Ok, how can we connect to it? Let’s think about the IBM Watson IoT Platform. The platform was made to be open, so every kind of device and every kind of application could connect and publish and/or request data. So, there is an API, and also, such means to connect, and with all this, a documentation explaining how this works. Fine! Let’s read the docs! The platform uses the MQTT protocol to communicate so, let’s seek to MQTT device connection into the docs. Seeking a little I find how to connect a device. The trick is to look into the MQTT connection and here comes the details of it:

  • URL to access: Every organization has a unique url to connect, in the form: <org-id>.messaging.internetofthings.ibmcloud.com
  • Port: 1883 for normal, 8883 or 443 for SSL
  • Device Id: is a composed id in the form:
    • d:<org-id>:<device-type>:<device-id>
  • Publish Topic: iot-2/evt/<event_id>/fmt/<format-type>
    • event_id is the name of the event the platform will receive, can be status or other good name.
    • format-type is the type of information to publish, our app will send in JSON, so put json and we will be ok.
  • Username: we have the auth mode set to token, so the username must be use-token-auth
  • Password: is the token provided.

Now, just put all this stuffs into the app, save it, and turn on the cloud. Wait some seconds and the screen with device data we see after device creation will start show our SensorTag sensors data.

Live sensors update

Live sensors update

Now we can do some good stuff with the dashboard, let’s go back to the dashboard, clicking on the first icon on sidebar. Now, we will create a clean board for our sensor cards. Click on Create New Board and give a name to it.

New Board

New Board

Define it to be your landing page, it will appear everytime you access your platform again. Now, click on new board and create a new card, selecting the real time type above devices. On the next screen, select our device, go next and create a new data set.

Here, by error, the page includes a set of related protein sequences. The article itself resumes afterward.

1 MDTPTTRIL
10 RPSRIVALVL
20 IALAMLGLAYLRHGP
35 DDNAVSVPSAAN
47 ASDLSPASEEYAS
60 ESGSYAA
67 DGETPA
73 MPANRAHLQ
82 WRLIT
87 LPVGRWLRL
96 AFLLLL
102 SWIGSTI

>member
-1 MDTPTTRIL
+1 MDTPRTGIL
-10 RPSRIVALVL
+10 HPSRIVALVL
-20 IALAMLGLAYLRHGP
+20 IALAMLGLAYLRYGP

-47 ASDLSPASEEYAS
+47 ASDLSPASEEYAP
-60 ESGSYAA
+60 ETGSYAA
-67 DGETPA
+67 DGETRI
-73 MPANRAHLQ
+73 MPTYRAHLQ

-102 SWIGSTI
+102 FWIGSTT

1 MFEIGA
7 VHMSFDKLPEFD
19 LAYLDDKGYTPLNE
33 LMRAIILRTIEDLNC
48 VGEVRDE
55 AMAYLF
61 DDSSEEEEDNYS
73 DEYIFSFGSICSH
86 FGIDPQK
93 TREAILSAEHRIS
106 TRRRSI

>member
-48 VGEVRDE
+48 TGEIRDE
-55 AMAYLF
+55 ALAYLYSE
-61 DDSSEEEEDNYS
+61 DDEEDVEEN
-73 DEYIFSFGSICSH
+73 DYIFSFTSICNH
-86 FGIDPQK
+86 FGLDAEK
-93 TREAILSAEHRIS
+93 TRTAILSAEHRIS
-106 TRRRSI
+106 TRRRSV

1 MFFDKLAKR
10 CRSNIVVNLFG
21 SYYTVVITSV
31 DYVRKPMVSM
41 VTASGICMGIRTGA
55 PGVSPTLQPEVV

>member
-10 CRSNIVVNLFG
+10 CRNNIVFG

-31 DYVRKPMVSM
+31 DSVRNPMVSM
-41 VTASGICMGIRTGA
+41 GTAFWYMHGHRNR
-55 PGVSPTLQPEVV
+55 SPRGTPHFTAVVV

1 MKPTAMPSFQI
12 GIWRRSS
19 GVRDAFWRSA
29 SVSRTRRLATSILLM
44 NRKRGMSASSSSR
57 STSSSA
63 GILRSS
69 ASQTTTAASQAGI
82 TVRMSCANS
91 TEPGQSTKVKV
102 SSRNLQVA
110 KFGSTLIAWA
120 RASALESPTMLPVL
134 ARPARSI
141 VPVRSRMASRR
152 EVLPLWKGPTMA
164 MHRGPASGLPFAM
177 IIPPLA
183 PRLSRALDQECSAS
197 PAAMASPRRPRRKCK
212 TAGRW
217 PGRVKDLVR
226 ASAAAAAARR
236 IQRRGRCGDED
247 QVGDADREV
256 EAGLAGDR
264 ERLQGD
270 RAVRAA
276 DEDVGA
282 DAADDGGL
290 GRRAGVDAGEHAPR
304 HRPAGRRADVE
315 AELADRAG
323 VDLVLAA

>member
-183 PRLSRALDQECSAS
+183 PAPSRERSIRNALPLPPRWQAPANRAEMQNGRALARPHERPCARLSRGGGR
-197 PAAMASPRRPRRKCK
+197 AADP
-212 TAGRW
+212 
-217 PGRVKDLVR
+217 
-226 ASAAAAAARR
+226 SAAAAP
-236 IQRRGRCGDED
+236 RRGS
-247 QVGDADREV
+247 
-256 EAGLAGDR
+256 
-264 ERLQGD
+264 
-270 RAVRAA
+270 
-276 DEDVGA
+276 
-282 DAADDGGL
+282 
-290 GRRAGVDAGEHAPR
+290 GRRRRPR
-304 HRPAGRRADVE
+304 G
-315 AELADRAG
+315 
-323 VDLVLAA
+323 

New card

New card

On the data set screen, select our event and select a sensor data. I’ve selected the ambient temperature, but you can select any sensor. You can define here the type of information (all sensor data from SensorTag is float) and unit to present. Also, you can define the min, max of range and precision if you want.

Realtime Data Set

Realtime Data Set

 

Now it is time to select the type of card. I’ve selected the gauge type since it is a temperature card, but you can select another type and choose another size.

Card Type

Card Type

Now, give the card a name and select a color to it. Create it and see it in your dashboard.

Card information

Card information

iot dashboard

Dashboard with the card

You can now create another cards to compose your dashboard and see your sensors in action. One problem I see is the Android app stops to send data after some time of inactive and even disconnect the SensorTag, so it is not reliable to let a smartphone as a gateway to this. For this situation I will configure a Beaglebone Black later to do that task. But that’s is talk for another post!